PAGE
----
The larvae do not look anything like their parents. They look somewhat like alligators with their long narrowed dark bodies and spiked projections!
Extremely beneficial to gardeners and their gardens, the adults and larvae will prey on aphids, spider mites and mealy bugs.
So...What's a Ladybug?
Ladybugs are also known as lady beetles or even ladybird beetles. In European countries they are referred to as "ladybirds." Adult lady beetles are round beetles measuring no more than 3/8" in length. They can be red, orange, or black in color with or without spots.
Larvae are said to look somewhat like an alligator in its shape with tiny spiked projections and orange striping on its blue or black body. Ladybug eggs are yellowish or whitish, oval-shaped and laying in clusters.
Prey of the Ladybug
The favorite foods of ladybugs include aphids, spider mites and mealybugs. They will also prey on eggs of some insects, particularly the European Corn Borer and the Colorado Potato Beetle.
Ladybugs in both the larval and adult stages feast on these insects. Interestingly, a ladybug will devour thousands of aphids in its lifetime!
Many species of ladybugs are found throughout the United States, although one, the Asian lady beetle, was more recently introduced into the United States. Ladybugs are generally found in agricultural fields, orchards and gardens where their favorite foods, aphids, insects and mealybugs can be found.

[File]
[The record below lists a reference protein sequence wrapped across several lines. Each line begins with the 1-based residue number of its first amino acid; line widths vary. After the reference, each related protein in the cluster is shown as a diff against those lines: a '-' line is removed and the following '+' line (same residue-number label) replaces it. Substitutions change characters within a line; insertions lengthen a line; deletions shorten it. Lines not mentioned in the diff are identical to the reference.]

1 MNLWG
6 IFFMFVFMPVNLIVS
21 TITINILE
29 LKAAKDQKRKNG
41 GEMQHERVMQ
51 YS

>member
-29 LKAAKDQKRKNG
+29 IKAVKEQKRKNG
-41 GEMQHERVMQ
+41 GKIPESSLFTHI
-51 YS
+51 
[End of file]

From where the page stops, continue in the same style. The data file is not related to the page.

In the Fall, ladybugs will gather in large numbers in places where they will spend the winter - usually under rocks, leaves, old fallen trees and any other location sheltered from the weather.
They will sometimes aggregate on the outside of a house in the warmth. If they venture onto or into homes, they may appear to be somewhat of a pest to homeowners, but do not harm them, since they are so beneficial. Take them outside when you find them inside of your home. You may want to seal or caulk cracks and around windows to prevent them from entering your home.
Ladybugs, or lady beetles, are considered a beneficial bug which helps rid an area of crop-damaging aphids, mealybugs and other destructive insect pests.
The adult ladybugs feed on these insects. They also lay their eggs among the aphids or other prey so the emerging larvae can feed on the insects, too.
The only time they are considered to be "pests" to people is in the fall when the weather gets cooler, and the Asian lady beetles enter homes and other buildings in large numbers in search of a warm place to overwinter.
Vacuuming these beetles and discarding the bag may be the most effective method of removing these insects from your home. Remember, we don't want to remove them from fields, orchards or gardens since they are so beneficial.